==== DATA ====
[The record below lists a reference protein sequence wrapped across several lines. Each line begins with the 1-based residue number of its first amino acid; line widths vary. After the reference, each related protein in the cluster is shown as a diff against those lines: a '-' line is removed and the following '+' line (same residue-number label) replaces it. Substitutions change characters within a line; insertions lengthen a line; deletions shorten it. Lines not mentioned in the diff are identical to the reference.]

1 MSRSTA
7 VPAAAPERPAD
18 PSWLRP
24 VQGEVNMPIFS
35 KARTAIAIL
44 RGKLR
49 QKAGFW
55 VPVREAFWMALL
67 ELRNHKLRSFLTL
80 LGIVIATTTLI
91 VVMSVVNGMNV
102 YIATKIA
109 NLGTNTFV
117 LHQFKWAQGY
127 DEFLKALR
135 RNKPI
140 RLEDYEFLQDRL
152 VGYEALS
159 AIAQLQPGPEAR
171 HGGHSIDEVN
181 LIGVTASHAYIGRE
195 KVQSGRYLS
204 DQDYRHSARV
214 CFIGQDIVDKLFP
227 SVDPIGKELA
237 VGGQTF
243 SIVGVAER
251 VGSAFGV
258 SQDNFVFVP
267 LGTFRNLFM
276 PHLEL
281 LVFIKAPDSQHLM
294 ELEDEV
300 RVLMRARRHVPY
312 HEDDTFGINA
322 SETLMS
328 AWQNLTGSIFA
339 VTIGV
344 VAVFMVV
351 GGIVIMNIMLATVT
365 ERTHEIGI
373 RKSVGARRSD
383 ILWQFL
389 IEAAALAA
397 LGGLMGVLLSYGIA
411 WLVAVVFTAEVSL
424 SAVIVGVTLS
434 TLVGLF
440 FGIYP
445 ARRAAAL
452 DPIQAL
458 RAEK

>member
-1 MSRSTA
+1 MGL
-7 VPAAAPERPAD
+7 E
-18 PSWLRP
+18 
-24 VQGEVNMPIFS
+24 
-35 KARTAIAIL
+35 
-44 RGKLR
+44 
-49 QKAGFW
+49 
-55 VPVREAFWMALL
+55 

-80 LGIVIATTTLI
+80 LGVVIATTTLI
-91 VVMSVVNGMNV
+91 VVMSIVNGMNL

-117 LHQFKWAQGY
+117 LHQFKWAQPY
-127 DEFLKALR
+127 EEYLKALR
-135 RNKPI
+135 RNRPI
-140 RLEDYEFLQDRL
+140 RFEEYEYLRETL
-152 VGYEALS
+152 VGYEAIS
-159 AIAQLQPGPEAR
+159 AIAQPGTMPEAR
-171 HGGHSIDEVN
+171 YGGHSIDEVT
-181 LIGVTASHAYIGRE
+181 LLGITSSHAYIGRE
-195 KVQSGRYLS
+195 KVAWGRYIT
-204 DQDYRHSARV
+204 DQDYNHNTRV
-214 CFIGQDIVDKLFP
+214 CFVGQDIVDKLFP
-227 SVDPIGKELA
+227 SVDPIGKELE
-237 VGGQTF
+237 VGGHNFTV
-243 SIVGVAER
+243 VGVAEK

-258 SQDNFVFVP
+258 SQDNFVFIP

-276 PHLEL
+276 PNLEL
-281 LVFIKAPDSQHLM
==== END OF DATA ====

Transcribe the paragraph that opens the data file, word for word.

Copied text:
[The record below lists a reference protein sequence wrapped across several lines. Each line begins with the 1-based residue number of its first amino acid; line widths vary. After the reference, each related protein in the cluster is shown as a diff against those lines: a '-' line is removed and the following '+' line (same residue-number label) replaces it. Substitutions change characters within a line; insertions lengthen a line; deletions shorten it. Lines not mentioned in the diff are identical to the reference.]